Monthly Archives: November 2007

Abnormal Posting Dates

Abnormal posting date entries happens when the Posting Date of the receipt/shipments of inventory is after the Posting Date of the invoice. Why does this happen? You’ll need to ask your CFO or Controller. Typically, I found this more in return orders where the receipt of the product is a certain date, and the accounting department decides to post the credit memo in prior dates.

Either by mistake or intentional, if this happens, your Inventory Valuation will not tie to your G/L.

Here’s a step by step on how to replicate this problem, and how to solve this problem:
1. Create a sales order with posting date of 11/01/08
2. Post the Shipment with a posting date of 11/01/08
3. Change the posting date to 09/01/08
4. Post the invoice
5. Run your inventory valuation report as of 9/30/08
6. Notice that the item is not taken out? But if you look at your G/L, the inventory value is taken out.

This will work for purchase side as well. It doesn’t matter how to do it either using warehouse shipment/receive, the underlying process will net you the same problem.

Usually, problems like this won’t come up until the user is trying to do month end and gets really frustrated on why their inventory doesn’t tie to G/L. Unfortunately, there’s no easy way to reverse this transaction after it’s posted, the only way is to run a report at the end of the period to see what transactions have this “Abnormal Posting Dates”.

Here’s a report that will give you all the transactions that have abnormal posting dates. If you take this amount, add/subtract it to your inventory valuation report, it will be equal to the G/L inventory.

To run this report, just put the period you want to close on the Posting Date field. For example, if you’re trying to close November 2008, then your Posting Date filter should be 11/1/08..11/30/08.

Here’ the link for the report:

Entering Beginning Inventory Balance

When moving from a legacy system into Dynamics NAV (Navision), one of the areas you want to try and avoid is messing with the inventory G/L accounts. Most systems are usually pretty good with open A/R and A/P accounts, they can be transferred using the “posting back to the same account” technique that most implementers do. The beginning A/R and A/P G/L accounts would be based on your entry on the General Journal. This is assuming that the A/R and A/P aging reports matches the G/L.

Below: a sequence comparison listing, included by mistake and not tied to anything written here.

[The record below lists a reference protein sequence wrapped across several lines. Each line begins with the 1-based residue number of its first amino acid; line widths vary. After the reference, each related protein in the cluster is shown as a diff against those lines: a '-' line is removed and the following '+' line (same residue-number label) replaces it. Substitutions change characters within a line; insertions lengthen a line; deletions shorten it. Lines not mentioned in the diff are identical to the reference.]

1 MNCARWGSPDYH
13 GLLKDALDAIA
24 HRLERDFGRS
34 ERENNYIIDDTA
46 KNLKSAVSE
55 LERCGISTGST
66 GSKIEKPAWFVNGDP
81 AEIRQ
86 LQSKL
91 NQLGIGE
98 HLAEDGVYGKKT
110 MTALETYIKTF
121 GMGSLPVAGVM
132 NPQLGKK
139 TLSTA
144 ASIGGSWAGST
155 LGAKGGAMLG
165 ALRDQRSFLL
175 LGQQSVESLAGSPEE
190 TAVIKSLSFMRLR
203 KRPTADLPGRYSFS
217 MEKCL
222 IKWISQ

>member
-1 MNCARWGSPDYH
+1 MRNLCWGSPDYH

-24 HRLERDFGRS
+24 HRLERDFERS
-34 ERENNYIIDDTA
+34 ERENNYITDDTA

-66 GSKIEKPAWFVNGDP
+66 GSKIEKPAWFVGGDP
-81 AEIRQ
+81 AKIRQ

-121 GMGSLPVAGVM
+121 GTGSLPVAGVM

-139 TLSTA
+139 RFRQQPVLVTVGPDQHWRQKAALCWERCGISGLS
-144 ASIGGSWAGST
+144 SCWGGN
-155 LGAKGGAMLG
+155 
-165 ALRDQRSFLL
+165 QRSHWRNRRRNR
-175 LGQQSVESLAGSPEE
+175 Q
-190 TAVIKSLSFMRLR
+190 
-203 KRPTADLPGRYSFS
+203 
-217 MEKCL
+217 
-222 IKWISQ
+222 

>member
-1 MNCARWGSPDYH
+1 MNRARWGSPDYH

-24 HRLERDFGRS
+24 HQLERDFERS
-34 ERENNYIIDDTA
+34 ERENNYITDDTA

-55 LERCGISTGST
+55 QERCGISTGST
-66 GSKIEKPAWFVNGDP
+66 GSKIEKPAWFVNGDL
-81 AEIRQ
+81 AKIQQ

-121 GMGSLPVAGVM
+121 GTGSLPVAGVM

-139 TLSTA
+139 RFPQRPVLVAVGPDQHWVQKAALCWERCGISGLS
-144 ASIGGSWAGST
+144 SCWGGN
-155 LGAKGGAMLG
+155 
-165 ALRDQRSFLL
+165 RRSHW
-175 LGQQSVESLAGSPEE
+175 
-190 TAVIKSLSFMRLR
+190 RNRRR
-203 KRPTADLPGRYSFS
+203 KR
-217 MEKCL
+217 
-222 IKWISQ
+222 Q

Inventory valuation is one of the areas where we find the most discripencies based on what is entered on the Item JournalĀ  from the physical count and the inventory valuation report from the legacy system. Depending on your requirements, sometimes it doesn’t make sense to go through line by line on the item journal to see where the differences are.

A rule of thumb I always go by is to let Navision determine what the inventory value should be in the G/L based on the positive adjustments posted from the Item Journal.

To accomplish this, do the following:

Suppose you have the following G/L accounts:
11000 – Inventory
58850 – Inventory Adjustment

When posting a positive adjustment in the Item journal, it will post a debit to Inventory and credit to Inventory Adjustment.

When you’re ready to enter your beginning G/L balance, enter the G/L balance for Inventory to account 58850. This way, the difference between the inventory G/L balance from the legacy system and Navision will be reflected on account 58850.

If you do not want to reflect the adjustment in the current period due to financial reporting reasons, you can adjust the difference into an asset account. We usually recommend create a separate account (i.e. 11100 – Inventory Suspense) to store this difference until you can depreciate it.

By not posting any general journal entries to the inventory accounts, you’ve ensured that inventory valuation reports will ALWAYS match G/L, making everyone happy in the process.